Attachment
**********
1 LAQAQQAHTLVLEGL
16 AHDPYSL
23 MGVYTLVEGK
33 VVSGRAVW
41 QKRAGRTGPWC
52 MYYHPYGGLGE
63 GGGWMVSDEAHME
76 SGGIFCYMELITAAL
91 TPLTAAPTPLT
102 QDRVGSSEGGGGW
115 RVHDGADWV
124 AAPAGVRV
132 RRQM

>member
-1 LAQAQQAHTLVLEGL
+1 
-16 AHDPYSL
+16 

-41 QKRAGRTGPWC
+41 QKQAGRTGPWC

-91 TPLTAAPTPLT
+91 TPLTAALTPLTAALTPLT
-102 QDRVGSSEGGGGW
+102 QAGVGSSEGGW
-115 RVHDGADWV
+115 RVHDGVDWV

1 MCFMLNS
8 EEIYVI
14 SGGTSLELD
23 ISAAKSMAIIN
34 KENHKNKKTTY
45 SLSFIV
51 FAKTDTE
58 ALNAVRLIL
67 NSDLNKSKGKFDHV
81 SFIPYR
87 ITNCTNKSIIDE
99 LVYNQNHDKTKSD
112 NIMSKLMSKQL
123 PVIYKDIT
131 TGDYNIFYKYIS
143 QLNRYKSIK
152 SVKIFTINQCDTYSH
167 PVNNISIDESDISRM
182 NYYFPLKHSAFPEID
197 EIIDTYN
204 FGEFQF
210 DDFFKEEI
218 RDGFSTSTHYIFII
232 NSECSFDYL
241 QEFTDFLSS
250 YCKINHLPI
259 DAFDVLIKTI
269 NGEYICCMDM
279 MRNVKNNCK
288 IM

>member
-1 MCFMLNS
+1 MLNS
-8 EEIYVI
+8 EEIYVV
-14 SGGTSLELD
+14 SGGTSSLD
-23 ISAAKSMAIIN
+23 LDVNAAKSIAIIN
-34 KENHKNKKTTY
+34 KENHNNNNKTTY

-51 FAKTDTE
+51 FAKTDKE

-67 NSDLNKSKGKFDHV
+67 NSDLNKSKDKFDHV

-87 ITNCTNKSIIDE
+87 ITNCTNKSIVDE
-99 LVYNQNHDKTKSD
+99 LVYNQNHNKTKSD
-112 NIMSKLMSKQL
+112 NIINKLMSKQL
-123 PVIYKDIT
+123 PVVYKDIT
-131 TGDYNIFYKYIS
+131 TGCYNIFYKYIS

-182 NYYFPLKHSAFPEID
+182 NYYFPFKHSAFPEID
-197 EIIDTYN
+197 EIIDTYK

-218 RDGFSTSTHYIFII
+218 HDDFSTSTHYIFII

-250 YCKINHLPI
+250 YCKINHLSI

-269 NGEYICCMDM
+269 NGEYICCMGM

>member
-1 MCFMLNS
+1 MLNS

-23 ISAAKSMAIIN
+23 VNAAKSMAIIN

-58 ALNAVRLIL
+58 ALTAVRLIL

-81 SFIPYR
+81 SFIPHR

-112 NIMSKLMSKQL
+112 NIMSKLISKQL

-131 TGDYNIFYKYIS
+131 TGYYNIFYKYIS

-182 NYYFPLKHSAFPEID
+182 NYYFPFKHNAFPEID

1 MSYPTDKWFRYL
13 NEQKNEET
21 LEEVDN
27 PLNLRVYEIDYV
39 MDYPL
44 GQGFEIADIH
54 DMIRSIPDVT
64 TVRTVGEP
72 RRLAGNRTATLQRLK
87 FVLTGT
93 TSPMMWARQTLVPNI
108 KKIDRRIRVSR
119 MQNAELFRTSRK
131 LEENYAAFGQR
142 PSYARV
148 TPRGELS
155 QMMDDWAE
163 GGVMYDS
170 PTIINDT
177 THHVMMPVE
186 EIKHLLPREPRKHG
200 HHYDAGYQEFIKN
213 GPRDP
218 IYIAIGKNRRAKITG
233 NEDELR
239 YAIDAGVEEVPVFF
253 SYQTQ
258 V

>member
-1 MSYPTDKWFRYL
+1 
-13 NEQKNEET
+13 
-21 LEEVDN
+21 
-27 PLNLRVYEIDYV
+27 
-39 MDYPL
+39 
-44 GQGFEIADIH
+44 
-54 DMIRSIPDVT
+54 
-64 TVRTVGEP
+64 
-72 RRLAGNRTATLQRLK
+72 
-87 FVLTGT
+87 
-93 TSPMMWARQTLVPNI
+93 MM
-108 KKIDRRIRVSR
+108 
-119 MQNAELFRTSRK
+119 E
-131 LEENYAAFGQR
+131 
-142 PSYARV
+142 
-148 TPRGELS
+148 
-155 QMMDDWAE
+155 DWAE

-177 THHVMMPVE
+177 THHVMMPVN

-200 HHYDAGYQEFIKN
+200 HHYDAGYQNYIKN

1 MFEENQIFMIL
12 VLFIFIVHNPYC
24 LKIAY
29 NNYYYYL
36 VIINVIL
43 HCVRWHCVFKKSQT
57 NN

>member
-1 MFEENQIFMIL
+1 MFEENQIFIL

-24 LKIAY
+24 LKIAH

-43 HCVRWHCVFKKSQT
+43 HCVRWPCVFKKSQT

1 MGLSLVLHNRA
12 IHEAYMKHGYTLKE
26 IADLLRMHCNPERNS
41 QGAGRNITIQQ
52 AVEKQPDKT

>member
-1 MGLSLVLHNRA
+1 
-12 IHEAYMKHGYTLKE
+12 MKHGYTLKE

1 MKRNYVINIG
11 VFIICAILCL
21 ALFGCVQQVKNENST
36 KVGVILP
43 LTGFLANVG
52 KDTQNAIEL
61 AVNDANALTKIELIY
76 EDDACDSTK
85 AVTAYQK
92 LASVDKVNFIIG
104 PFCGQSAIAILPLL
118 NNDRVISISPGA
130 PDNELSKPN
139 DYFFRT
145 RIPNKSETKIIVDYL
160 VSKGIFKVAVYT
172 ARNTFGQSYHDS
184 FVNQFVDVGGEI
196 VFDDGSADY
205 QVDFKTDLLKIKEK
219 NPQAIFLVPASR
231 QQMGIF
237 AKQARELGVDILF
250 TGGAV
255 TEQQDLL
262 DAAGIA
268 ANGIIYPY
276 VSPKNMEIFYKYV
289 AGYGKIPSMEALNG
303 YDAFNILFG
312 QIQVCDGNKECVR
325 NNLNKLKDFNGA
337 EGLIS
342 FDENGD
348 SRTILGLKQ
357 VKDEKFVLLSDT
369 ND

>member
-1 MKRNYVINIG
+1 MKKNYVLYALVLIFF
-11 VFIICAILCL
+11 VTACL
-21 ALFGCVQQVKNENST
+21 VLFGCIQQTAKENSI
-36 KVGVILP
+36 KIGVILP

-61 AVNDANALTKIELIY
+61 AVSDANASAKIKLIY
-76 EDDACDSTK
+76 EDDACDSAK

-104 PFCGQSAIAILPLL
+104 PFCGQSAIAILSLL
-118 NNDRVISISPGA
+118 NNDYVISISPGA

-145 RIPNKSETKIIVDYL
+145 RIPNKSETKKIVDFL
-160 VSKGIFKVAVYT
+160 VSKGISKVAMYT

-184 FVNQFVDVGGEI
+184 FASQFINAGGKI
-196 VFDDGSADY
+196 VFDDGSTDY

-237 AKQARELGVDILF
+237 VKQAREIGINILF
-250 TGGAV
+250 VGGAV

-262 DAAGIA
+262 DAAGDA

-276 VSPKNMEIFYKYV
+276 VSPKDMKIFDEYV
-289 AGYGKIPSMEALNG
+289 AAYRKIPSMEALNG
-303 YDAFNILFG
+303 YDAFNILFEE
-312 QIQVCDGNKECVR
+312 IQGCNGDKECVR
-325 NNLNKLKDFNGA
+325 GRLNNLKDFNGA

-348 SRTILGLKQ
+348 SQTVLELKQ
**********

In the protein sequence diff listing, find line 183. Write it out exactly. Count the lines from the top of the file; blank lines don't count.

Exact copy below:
+1 MFEENQIFIL